In addition to thoroughly acceptable off-road geometry, the Land Cruiser will also come with some additional software to help it tackle the rough. All Land Cruiser models will come standard with low-speed crawl control, which handles throttle and brake application to allow the driver to focus on steering through obstacles, while Downhill Assist Control helps manage speed when descending steep grades. We’ve sampled these features on the Tacoma TRD Pro and found them to be neat little party tricks to help ease the burden on the driver.
Step up from the base Land Cruiser 1958 into the mid-tier model and you’ll get a front sway bar disconnect to improve flex over large rocks. Also standard on the Land Cruiser and the flagship First Edition is Multi-Terrain Select, which will offer a few different settings for a variety of terrains, including mud, rocks, and sand. Finally, the top two trims also get a Multi-Terrain Monitor, which projects images of the trail in front of, beneath, and along the sides of the vehicle to help you place your wheels appropriately.
In a return to form, the Land Cruiser will only be sold as a five-seater – just like its predecessors from the 1970s and 1980s. Although not as overtly luxurious as the 100- and 200-Series that came before it, the new 250-Series’ cabin still feels well built, with soft-touch plastics appearing on the upper dash and door panels. But even the harder stuff gets an unusual, premium-feeling rubberized coating that helps blunt out the cheapness.
What’s more, even the base Land Cruiser 1958 gets heated front seats and a heated steering wheel for its cloth-upholstered interior. Go for the mid-tier Land Cruiser and you’ll get Softex imitation leather upholstery with heated and ventilated front seats, while the flagship First Edition gets genuine leather.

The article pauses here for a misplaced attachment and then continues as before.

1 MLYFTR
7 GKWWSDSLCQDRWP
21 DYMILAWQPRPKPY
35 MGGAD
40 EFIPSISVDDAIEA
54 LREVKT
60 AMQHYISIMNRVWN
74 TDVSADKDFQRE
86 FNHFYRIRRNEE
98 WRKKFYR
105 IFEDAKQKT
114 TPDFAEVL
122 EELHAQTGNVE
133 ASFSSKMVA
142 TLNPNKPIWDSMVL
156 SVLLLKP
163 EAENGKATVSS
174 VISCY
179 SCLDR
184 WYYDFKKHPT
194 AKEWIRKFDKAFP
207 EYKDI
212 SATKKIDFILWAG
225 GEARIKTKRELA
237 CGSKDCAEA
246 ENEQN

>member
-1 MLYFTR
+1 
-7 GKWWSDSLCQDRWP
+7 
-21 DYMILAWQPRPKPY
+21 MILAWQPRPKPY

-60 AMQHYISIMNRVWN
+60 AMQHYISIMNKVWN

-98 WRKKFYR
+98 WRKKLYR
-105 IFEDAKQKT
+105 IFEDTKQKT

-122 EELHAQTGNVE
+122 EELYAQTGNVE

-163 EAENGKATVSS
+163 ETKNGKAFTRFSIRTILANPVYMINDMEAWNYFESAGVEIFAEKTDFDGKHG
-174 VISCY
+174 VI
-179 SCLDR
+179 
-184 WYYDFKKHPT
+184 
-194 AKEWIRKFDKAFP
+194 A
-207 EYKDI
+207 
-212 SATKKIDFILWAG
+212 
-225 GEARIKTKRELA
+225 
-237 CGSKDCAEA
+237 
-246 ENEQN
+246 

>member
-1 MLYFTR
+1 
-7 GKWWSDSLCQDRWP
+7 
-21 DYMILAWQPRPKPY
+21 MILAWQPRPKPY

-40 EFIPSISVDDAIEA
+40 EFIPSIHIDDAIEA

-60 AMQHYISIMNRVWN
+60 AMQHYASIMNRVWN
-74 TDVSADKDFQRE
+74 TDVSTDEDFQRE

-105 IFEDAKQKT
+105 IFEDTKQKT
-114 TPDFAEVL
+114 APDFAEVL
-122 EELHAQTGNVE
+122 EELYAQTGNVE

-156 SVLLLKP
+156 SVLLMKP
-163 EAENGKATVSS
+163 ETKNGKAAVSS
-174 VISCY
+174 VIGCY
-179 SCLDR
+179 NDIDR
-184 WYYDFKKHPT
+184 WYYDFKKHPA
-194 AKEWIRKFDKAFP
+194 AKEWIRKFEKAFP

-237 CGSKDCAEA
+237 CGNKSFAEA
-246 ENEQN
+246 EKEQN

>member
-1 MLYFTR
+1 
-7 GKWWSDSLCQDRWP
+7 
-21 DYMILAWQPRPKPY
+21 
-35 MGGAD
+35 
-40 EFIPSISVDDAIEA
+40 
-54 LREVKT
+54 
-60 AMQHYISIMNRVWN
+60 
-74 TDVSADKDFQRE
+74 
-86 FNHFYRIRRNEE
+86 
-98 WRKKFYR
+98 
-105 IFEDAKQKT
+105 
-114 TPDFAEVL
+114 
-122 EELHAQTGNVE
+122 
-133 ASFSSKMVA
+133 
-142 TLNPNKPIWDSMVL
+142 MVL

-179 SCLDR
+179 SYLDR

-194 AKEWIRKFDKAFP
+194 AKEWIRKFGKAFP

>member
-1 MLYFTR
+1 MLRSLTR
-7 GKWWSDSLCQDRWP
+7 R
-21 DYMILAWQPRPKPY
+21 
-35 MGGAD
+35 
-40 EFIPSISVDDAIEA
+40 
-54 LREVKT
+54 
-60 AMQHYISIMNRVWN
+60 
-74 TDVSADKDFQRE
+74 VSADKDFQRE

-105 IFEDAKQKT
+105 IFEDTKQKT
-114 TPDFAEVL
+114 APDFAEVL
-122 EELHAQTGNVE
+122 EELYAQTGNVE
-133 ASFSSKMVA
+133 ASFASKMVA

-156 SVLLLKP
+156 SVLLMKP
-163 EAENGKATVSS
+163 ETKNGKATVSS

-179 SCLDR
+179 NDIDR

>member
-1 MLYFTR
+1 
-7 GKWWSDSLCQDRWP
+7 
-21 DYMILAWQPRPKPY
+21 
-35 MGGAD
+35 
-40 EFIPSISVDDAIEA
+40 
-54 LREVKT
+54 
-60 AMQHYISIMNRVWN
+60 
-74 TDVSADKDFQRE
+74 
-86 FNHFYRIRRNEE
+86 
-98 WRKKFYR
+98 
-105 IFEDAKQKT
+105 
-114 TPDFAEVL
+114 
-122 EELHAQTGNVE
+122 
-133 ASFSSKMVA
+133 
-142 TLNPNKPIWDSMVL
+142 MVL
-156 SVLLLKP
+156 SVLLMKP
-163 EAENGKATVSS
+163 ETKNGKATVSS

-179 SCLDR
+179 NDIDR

The Land Cruiser also has a decent tech suite, with the base model receiving a smallish 8.0-inch touchscreen display that runs the latest Toyota infotainment that we’ve liked every time we interact with it. Opt for either of the two upper trims and there’s a 12.3-inch display running the same software. Every LC gets adaptive cruise control, lane centering, automatic emergency braking, lane departure prevention, and blind spot monitoring. The abundance of standard active safety and driver assist features is a nice bonus, especially for a segment that often leaves folks to fend for themselves.
In For A Penny
A more official pricing breakdown, as well as fuel economy and interior specs, will come at a later date. For now, Toyota has committed to a mid-$50,000 starting price for the base Land Cruiser 1958 trim level, with the Land Cruiser and Land Cruiser First Edition to undoubtedly cost more than that. And it won’t be alone in that price bracket.
In comparison, a base Land Rover Defender 110 – the 250-Series’ most natural competitor – starts at $62,075 including destination. Meanwhile, 55 large could get someone into a four-door Ford Bronco Badlands with the EcoBoost 2.7-liter V6, a vehicle that offers less power than the Land Cruiser but the added fun of a removable roof and doors. And if a hybrid powertrain is a must, there’s always the plug-in 2024 Jeep Wrangler 4xe, which starts at $51,790 in base form.
Those rivals will give the Land Cruiser a hard time in the showroom sales race, but don’t count the 250-Series out just yet. Its robust suspension layout, torque-rich powertrain, and sterling reputation for reliability and off-road talent should give it more than a few fans right off the bat. Although we won’t get our hands on one until later this year – and three years after the old 200-Series left us – the 2024 Toyota Land Cruiser appears to have been worth the wait.